The first thing I noticed about “Paul Blart: Mall Cop 2” is the utterly unabashed use of prominent brand placement: Wynn Hotels, Las Vegas, La Reve and M&M’s, to name a few. Steve Wynn himself snagged a walk-on cameo — probably worth bucks to the production. Later I learned that this was the first film to receive Nevada’s new tax credit. So, kudos to the producers on sourcing financing.

No such kudos to the director and writers, however. The story could have been a beautiful comedy about solidarity with the team, about letting go, a father’s need to set his daughter free to move on to college at UCLA amidst a topsy-turvy “Oceans 11” slapstick heist story where, for a change, the good guys are goofy social misfits and the beautiful people are the bad guys.

Writers Kevin James (who stars as “Blart”) and Nick Bakay created the characters. My guess is there was no screenplay at all — that the actors were given the story idea and improvised scenes. Some worked: a fantastic face-off between Kevin James and Neal McDonough’s villain, and a scene where “Blart” stumbles into a production of La Reve creating havoc amidst the acrobats. A trade show of “Non-Lethal Weapons” attended by the security officers provides tools for a funny rooftop battle later. If only such scenes had been linked to a symphony of hilarity moving the story forward. But sadly, they weren’t.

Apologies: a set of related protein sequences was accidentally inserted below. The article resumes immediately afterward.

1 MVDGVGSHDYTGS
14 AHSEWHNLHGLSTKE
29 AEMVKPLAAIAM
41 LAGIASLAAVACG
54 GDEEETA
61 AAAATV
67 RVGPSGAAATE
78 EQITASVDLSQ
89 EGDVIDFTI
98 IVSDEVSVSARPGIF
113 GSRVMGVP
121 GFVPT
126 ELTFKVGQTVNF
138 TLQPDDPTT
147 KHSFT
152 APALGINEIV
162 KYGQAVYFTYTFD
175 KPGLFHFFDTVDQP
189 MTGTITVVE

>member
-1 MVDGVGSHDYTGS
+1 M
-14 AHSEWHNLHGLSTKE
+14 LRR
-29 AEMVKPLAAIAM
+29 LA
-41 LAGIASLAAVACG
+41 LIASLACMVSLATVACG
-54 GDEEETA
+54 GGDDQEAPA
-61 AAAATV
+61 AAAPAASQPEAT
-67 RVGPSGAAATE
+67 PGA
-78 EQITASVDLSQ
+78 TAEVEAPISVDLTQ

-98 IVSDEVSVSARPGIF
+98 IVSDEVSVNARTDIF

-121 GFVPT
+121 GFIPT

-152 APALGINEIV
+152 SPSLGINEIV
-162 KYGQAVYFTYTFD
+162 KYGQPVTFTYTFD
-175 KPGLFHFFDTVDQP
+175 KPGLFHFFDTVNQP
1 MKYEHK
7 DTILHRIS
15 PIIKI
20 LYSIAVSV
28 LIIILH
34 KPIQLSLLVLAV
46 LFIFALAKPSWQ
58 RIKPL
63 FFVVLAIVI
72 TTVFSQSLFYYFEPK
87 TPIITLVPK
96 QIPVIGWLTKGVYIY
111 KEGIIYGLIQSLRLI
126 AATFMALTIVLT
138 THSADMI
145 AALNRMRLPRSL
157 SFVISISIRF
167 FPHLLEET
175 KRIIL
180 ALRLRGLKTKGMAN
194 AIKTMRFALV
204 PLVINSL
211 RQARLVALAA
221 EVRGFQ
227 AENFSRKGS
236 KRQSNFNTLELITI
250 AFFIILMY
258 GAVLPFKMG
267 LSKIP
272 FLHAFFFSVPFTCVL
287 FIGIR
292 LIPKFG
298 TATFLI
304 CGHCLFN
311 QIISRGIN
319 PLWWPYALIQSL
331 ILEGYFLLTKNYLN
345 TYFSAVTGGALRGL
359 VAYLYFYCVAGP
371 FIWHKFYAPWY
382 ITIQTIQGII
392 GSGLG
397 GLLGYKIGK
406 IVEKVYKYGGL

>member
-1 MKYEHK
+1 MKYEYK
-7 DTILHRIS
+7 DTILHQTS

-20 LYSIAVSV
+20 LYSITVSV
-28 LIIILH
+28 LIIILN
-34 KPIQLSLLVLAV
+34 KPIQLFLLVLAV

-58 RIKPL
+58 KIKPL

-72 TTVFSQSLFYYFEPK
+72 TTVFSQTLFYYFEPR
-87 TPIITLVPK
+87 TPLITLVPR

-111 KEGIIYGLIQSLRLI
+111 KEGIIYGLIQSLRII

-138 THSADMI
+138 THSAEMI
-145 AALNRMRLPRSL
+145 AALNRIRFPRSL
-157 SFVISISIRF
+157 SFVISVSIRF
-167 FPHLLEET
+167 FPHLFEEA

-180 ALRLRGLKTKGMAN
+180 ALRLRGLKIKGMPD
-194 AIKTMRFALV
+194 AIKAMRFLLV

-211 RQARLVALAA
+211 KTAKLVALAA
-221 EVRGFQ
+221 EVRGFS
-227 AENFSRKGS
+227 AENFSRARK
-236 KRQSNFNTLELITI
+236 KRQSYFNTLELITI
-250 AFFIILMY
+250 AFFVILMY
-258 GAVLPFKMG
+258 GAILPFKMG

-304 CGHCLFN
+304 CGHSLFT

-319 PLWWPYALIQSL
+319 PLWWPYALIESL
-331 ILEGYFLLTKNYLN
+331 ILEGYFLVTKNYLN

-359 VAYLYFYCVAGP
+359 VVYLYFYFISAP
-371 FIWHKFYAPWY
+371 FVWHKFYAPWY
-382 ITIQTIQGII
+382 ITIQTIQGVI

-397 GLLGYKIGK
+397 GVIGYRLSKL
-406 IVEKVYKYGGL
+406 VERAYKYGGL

Cinematography by Dean Semler has flashes of brilliance. Blart ascending an escalator with a time-lapse panorama of the Las Vegas strip flowing behind him? Gorgeous. Blart zipping through the colorful lobbies of the Wynn and Encore on a Segway? Zany and colorful. Again, these great glimpses of style don’t carry through the film.

Most of the characters seem incomplete. James’ Blart is unnecessarily mean, negative and entitled through the first half. He orders a bottomless bowl of M&M’s for his room after exhibiting clear signs of diabetic hypoglycemia; later he devours the bowl — with no negative consequences! What kind of life lesson is that? Many of the scenes seem unnecessary, overplayed or too long.

Eduardo Verastegui stands out in his role as the villain with a heart of gold — he thankfully plays the character with subtlety, a relief in a sea of overacting. Raina Rodriguez keeps her genuinely innocent quality amidst the chaos. Nicholas Turturro’s talents are wasted — he spends most of his camera time asleep on a couch.

This is a movie you can take the kids to, and it’s been a huge success at the box office, yet critics panned it. It is frustrating that the industry is so driven by profit formulas today. Competition to make an artful film is taken out of the game. Why can’t we strive for the high standards of comedies made in the beginning of film history — works of Chaplin, Buster Keaton, even the Three Stooges? Those had stories that drove the momentum and a defining style and rhythm. Alas and alack!

Rated PG. 94 minutes.

Kathryn Whitney Boole was drawn into the entertainment industry as a kid and never left. It has been the backdrop for many awesome adventures with crazy creative people. She now works as a Talent Manager with Studio Talent Group in Santa Monica. Reach her at

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